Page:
The Art Of Leadership, And How To Sell To The Electric Utilities


I like to study CEOs. I want to know how they work, and what tools they use to succeed. But I also want to know how they approach running companies.

I have known chief executives of every hue: some shout, some are buried in data, and some try the hail-fellow-well-met approach.

Some signal their importance with the size and splendor of their offices and airplanes. Things can go wrong with that approach. I knew the chairman of a big industrial company who had a glass desk, which, through an optical fault, magnified the crotch of his trousers.

Some manage with huge teams and others with a “kitchen cabinet” of fellow executives. There is no formula for success.

Robert Schwartz, president and CEO of Anterix, a company that provides private LTE networks for electric grid modernization, is devoid of managerial eccentricities. He goes by the name of Rob. He is a mannerly man of studious mien. With a quiet demeanor, he is noticeably polite and is quick to thank and recognize his team and suppliers for their good work.

This gentlemanly exterior belies his passionate and strategic drive to be the catalyst to bring change.

He also is patient. That is well and good because as head of Anterix, a company seeking to provide what amounts to a gamechanger for the utility industry, patience is necessary. Utilities move with care because the consequences of their decisions last for several decades.

Although Anterix is a young company, it is gaining a foothold in the utility industry. It has signed up three important customers for its networks: San Diego Gas & Electric, Ameren AEE , and Evergy.


The company has also launched an ecosystem of leading technology and service providers to the utility sector. Eighty leading companies are now collaborating with Anterix to deliver broadband solutions to its customers.

Schwartz’s patience is getting rewarded.

Anterix has a unique nationwide asset of 900-MHz wireless spectrum. Carefully assembled and now very valuable, that spectrum makes up the backbone of its product line: private broadband leases of spectrum to enable utility LTE and soon 5G communications networks. These private networks enable utilities to communicate safely, to fend off cyberattack, and to stay up when other systems have gone down.

Most importantly, a broadband Anterix network allows utilities to deploy millions of sensors that will move and examine huge quantities of data. This is critical to the modern utility, which needs to know in real time what is happening on its entire system. Anterix likes to say that a wildfire can be prevented because the data on its system moves so quickly that a broken transmission line can be identified and de-energized before it hits the ground.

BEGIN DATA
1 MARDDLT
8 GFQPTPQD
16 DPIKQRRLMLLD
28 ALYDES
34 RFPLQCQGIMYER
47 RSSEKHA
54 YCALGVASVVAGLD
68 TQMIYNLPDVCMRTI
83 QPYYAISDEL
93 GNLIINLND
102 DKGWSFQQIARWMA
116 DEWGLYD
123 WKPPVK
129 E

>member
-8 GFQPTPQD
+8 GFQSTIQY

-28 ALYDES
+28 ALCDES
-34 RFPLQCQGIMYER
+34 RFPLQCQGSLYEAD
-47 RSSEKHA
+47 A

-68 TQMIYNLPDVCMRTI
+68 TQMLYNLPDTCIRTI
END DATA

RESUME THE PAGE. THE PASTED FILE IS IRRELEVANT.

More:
Data Is Utility Backbone

Every utility manager I speak with tells me that data is the backbone of the modern utility, and its importance is growing exponentially. Anterix wants utilities to be able to use their private broadband networks to carry that data and to be able to communicate instantly without vulnerability to disruption.

Schwartz grew up in a home where science was venerated. His late father, Dr. Elias Schwartz, was a renowned pediatric hematologist and former physician-in-chief of Children’s Hospital of Philadelphia. He was a key figure in elevating the hospital in the global healthcare community. His mother taught university biology and genetics.

There was a family expectation that Schwartz would go into medical science, but he chose business.

Schwartz told me that he eschewed many offers to go into investment banking or consulting when he graduated from the Wharton School of the University of Pennsylvania.

But there was science and engineering in Schwartz’s future: telephony. While still a student, he and his brother indulged their entrepreneurial ambitions and technical leanings by starting a computer sales company in suburban Philadelphia.